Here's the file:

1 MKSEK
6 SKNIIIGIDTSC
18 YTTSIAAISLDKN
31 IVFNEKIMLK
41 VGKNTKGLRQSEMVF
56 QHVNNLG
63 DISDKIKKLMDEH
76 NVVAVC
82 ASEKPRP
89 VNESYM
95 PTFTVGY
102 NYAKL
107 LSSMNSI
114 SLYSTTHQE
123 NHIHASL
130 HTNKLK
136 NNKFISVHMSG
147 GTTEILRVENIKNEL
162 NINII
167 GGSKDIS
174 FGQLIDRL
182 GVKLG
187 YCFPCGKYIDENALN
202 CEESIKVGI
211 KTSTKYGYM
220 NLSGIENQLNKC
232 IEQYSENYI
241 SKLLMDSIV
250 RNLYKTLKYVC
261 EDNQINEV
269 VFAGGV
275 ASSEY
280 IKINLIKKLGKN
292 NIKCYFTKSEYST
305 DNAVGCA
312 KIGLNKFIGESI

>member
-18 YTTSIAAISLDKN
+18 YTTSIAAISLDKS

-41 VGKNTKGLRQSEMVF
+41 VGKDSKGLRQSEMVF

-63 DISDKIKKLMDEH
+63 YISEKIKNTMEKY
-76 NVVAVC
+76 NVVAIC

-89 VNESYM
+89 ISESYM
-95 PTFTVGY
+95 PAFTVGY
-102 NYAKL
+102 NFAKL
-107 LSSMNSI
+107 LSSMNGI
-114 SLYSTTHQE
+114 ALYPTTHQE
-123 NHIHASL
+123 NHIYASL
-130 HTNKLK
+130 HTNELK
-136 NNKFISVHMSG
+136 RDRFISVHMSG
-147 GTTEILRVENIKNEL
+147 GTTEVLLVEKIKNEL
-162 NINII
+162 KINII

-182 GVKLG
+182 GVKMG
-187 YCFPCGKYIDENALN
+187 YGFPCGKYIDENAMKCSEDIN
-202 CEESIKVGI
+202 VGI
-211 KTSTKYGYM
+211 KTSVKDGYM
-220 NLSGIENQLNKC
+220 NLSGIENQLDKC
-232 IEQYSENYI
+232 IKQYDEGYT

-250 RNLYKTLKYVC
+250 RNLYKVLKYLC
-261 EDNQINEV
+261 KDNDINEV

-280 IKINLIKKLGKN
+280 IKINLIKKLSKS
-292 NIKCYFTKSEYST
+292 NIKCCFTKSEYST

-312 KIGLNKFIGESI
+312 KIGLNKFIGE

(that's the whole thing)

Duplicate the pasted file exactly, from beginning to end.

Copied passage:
1 MKSEK
6 SKNIIIGIDTSC
18 YTTSIAAISLDKN
31 IVFNEKIMLK
41 VGKNTKGLRQSEMVF
56 QHVNNLG
63 DISDKIKKLMDEH
76 NVVAVC
82 ASEKPRP
89 VNESYM
95 PTFTVGY
102 NYAKL
107 LSSMNSI
114 SLYSTTHQE
123 NHIHASL
130 HTNKLK
136 NNKFISVHMSG
147 GTTEILRVENIKNEL
162 NINII
167 GGSKDIS
174 FGQLIDRL
182 GVKLG
187 YCFPCGKYIDENALN
202 CEESIKVGI
211 KTSTKYGYM
220 NLSGIENQLNKC
232 IEQYSENYI
241 SKLLMDSIV
250 RNLYKTLKYVC
261 EDNQINEV
269 VFAGGV
275 ASSEY
280 IKINLIKKLGKN
292 NIKCYFTKSEYST
305 DNAVGCA
312 KIGLNKFIGESI

>member
-18 YTTSIAAISLDKN
+18 YTTSIAAISLDKS

-41 VGKNTKGLRQSEMVF
+41 VGKDSKGLRQSEMVF

-63 DISDKIKKLMDEH
+63 YISEKIKNTMEKY
-76 NVVAVC
+76 NVVAIC

-89 VNESYM
+89 ISESYM
-95 PTFTVGY
+95 PAFTVGY
-102 NYAKL
+102 NFAKL
-107 LSSMNSI
+107 LSSMNGI
-114 SLYSTTHQE
+114 ALYPTTHQE
-123 NHIHASL
+123 NHIYASL
-130 HTNKLK
+130 HTNELK
-136 NNKFISVHMSG
+136 RDRFISVHMSG
-147 GTTEILRVENIKNEL
+147 GTTEVLLVEKIKNEL
-162 NINII
+162 KINII

-182 GVKLG
+182 GVKMG
-187 YCFPCGKYIDENALN
+187 YGFPCGKYIDENAMKCSEDIN
-202 CEESIKVGI
+202 VGI
-211 KTSTKYGYM
+211 KTSVKDGYM
-220 NLSGIENQLNKC
+220 NLSGIENQLDKC
-232 IEQYSENYI
+232 IKQYDEGYT

-250 RNLYKTLKYVC
+250 RNLYKVLKYLC
-261 EDNQINEV
+261 KDNDINEV

-280 IKINLIKKLGKN
+280 IKINLIKKLSKS
-292 NIKCYFTKSEYST
+292 NIKCCFTKSEYST

-312 KIGLNKFIGESI
+312 KIGLNKFIGE